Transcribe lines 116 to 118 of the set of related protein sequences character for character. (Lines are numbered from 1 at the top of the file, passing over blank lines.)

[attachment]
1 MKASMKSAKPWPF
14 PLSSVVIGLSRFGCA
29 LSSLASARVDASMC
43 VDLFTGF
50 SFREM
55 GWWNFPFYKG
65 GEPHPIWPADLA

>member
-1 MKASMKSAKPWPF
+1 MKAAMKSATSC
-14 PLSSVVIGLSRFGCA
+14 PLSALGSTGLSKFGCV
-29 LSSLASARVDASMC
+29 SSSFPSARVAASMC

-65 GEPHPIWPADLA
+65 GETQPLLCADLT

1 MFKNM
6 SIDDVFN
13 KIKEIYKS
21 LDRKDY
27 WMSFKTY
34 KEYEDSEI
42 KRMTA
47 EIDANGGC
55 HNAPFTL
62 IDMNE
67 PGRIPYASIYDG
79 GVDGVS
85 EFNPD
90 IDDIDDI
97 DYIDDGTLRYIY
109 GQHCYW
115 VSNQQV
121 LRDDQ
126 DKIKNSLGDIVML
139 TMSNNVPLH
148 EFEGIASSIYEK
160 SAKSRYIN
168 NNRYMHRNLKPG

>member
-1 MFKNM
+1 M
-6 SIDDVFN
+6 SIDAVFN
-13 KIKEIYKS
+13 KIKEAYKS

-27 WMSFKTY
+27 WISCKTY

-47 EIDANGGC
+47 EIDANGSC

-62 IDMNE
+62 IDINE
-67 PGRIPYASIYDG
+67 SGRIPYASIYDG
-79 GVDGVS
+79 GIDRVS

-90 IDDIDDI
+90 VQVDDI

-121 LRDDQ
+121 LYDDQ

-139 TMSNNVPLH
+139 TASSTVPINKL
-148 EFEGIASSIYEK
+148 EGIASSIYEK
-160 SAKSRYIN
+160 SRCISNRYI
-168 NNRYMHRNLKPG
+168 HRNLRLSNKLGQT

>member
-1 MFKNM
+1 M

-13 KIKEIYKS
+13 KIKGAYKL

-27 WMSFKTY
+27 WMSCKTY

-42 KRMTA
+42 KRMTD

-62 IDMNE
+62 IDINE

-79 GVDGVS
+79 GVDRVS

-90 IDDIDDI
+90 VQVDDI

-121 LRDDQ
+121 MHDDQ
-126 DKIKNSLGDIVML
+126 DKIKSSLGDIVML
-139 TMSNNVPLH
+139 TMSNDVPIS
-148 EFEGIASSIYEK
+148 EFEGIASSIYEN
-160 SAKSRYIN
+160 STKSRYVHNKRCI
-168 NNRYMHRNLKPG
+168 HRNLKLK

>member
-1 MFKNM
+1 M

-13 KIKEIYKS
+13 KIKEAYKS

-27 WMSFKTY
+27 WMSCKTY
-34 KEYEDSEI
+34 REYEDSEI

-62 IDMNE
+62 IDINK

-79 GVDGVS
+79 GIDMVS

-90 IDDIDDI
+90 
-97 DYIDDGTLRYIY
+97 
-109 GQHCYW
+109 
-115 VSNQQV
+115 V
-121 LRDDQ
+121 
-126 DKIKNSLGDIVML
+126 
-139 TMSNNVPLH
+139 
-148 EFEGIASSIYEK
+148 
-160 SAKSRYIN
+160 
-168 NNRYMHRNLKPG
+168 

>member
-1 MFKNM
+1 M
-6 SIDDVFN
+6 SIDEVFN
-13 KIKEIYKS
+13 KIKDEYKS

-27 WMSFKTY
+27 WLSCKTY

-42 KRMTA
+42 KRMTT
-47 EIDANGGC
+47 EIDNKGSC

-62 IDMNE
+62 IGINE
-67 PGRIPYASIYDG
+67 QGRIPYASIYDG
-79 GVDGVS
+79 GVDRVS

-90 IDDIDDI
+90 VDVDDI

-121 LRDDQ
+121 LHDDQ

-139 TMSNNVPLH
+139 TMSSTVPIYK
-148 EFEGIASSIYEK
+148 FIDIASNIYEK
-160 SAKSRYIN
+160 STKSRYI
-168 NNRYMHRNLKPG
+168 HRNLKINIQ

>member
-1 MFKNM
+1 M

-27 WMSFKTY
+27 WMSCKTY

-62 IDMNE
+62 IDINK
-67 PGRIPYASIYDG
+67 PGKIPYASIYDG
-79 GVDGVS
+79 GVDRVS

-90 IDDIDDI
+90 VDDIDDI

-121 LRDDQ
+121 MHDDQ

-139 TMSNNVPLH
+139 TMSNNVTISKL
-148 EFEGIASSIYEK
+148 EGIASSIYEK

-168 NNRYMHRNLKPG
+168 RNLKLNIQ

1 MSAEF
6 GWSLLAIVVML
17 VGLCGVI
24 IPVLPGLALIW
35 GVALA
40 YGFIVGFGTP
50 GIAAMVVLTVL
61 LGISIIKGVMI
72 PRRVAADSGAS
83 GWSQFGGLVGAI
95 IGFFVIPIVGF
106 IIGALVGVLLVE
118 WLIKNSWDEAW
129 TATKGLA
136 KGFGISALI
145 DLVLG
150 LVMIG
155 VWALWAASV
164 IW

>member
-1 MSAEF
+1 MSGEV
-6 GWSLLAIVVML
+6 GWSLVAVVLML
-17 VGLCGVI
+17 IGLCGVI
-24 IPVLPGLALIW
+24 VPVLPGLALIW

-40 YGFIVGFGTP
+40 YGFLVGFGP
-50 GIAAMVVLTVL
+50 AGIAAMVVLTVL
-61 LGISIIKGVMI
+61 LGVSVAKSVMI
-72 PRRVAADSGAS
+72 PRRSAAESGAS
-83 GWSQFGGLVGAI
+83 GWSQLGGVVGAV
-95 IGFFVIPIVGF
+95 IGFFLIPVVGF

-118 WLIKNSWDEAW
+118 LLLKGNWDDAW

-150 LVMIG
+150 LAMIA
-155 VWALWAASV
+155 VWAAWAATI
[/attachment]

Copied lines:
+115 V
-121 LRDDQ
+121 